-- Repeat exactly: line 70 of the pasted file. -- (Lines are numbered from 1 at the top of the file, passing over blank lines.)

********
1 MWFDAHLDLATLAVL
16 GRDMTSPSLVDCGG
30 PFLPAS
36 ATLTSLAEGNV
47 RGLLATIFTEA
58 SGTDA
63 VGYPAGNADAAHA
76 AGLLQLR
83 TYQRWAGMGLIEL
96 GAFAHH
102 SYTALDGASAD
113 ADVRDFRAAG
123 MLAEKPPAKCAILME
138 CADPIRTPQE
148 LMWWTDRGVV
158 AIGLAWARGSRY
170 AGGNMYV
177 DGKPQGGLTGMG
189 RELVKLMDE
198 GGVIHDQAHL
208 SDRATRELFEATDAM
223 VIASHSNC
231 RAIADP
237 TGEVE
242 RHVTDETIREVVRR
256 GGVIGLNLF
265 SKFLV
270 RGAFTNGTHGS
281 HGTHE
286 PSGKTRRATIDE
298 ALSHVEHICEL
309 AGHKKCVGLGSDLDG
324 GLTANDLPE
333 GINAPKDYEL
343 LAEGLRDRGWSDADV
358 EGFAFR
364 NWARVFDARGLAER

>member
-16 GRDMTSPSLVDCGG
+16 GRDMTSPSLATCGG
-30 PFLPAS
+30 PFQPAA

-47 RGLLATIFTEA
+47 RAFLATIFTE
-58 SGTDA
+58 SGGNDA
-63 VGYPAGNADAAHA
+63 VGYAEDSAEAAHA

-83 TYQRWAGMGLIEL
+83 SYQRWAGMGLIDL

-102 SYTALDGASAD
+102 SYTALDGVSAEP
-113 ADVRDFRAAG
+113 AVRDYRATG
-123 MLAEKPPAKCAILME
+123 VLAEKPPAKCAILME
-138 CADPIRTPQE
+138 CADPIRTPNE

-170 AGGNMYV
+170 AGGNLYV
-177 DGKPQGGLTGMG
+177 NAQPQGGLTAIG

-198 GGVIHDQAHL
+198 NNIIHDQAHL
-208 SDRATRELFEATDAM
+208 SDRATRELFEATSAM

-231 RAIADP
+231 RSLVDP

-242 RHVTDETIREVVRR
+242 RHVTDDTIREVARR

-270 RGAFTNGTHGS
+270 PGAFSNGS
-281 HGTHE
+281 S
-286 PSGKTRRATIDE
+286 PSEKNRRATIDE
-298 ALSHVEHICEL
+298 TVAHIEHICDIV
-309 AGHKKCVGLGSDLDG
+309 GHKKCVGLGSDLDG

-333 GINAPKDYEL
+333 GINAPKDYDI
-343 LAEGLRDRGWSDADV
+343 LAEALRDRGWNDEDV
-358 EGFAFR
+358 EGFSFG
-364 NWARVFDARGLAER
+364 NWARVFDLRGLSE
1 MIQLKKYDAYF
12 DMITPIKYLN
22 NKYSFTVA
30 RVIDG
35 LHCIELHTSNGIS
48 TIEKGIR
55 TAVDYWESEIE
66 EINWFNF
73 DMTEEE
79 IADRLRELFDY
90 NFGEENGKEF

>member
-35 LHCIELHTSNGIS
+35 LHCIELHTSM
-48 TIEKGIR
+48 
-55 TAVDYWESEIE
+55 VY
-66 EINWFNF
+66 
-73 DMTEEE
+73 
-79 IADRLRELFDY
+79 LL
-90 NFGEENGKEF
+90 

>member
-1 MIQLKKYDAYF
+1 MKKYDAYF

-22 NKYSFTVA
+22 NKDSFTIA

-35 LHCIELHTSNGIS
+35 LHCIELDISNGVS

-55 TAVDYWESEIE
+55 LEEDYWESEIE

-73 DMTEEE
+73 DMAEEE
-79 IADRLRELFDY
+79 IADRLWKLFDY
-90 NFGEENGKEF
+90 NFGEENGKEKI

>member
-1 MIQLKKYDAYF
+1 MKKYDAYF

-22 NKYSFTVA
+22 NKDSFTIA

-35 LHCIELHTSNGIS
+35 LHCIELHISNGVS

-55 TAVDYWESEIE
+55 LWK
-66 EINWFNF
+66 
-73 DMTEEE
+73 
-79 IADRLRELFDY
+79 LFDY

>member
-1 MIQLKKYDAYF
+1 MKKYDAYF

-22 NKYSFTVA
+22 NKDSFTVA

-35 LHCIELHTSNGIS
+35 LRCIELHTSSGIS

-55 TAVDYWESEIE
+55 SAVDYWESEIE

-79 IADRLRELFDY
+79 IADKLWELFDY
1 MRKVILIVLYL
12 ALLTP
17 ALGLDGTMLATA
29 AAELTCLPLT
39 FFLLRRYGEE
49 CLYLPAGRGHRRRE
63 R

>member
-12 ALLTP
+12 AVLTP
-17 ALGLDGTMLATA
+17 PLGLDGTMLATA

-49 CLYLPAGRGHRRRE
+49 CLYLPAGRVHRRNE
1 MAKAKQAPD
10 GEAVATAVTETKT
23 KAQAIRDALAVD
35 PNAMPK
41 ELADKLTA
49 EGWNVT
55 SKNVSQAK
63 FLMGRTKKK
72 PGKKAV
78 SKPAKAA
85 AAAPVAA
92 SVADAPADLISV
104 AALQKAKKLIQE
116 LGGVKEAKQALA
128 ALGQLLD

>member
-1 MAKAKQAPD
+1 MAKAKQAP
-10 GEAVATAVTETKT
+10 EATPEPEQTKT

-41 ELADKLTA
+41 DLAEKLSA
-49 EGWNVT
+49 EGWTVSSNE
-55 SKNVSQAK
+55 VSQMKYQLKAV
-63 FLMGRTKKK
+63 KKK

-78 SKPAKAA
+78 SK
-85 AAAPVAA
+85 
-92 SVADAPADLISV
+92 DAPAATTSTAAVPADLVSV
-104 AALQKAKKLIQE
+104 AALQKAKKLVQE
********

+242 RHVTDDTIREVARR